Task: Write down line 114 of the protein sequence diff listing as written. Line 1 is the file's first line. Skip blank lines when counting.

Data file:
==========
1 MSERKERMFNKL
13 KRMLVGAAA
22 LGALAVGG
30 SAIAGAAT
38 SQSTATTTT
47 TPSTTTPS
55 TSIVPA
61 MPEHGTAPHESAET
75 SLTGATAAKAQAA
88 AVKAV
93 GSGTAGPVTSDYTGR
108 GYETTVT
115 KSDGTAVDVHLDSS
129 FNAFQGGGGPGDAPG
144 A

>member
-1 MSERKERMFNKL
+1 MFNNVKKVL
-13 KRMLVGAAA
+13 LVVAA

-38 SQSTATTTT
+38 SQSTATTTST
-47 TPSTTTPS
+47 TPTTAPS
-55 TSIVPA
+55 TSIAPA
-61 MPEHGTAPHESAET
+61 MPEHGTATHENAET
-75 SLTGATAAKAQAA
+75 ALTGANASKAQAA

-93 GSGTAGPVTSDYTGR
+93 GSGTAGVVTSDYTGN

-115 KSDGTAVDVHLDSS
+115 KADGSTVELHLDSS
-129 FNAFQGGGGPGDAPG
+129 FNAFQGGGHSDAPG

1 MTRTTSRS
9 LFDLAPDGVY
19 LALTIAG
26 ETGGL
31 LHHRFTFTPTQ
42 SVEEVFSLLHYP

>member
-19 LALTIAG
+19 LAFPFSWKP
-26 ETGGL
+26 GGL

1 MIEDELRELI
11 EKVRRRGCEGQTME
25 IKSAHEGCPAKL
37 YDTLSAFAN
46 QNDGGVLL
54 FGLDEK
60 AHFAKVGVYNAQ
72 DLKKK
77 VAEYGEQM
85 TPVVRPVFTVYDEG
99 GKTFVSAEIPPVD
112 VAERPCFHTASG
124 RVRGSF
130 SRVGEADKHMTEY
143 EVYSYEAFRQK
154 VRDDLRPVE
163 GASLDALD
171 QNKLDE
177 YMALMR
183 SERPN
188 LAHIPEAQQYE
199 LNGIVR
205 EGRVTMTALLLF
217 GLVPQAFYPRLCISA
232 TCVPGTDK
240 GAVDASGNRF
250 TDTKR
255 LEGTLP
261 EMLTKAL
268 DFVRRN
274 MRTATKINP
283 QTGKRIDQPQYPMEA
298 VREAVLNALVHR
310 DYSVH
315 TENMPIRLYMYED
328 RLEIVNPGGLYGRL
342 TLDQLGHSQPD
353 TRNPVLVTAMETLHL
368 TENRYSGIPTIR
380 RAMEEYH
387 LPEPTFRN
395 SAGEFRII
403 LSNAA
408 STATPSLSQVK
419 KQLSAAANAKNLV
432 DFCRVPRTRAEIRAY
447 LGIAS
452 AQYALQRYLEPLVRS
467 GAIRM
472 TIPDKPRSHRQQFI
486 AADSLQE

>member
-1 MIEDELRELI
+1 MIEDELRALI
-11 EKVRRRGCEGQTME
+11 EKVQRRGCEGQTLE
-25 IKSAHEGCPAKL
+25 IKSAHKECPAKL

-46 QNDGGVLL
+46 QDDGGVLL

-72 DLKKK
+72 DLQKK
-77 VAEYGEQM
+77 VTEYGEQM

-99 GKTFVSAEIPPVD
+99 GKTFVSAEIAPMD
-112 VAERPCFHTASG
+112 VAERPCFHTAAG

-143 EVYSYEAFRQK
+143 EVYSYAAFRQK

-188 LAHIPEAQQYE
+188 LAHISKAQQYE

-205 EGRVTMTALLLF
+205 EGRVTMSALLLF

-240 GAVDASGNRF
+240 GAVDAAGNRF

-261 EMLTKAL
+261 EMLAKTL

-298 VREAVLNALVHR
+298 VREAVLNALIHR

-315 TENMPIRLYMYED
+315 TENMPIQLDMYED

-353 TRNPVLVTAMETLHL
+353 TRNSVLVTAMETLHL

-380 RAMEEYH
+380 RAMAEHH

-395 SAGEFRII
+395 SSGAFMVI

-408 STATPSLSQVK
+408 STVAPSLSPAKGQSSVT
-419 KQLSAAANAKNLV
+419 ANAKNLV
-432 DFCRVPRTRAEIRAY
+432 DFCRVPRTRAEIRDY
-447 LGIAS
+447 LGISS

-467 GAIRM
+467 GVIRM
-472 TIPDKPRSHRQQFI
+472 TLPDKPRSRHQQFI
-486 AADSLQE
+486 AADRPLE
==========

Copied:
-112 VAERPCFHTASG